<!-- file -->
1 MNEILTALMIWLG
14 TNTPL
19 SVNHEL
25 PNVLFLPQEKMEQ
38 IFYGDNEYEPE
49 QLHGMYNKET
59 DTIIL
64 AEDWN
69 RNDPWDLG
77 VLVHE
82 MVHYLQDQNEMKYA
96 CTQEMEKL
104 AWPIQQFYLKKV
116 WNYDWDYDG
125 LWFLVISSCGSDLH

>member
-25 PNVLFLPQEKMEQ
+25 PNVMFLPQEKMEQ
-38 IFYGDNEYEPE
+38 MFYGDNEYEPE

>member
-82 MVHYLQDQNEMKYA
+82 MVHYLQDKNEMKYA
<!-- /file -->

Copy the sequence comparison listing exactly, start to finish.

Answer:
1 MNEILTALMIWLG
14 TNTPL
19 SVNHEL
25 PNVLFLPQEKMEQ
38 IFYGDNEYEPE
49 QLHGMYNKET
59 DTIIL
64 AEDWN
69 RNDPWDLG
77 VLVHE
82 MVHYLQDQNEMKYA
96 CTQEMEKL
104 AWPIQQFYLKKV
116 WNYDWDYDG
125 LWFLVISSCGSDLH

>member
-25 PNVLFLPQEKMEQ
+25 PNVMFLPQEKMEQ
-38 IFYGDNEYEPE
+38 MFYGDNEYEPE

>member
-82 MVHYLQDQNEMKYA
+82 MVHYLQDKNEMKYA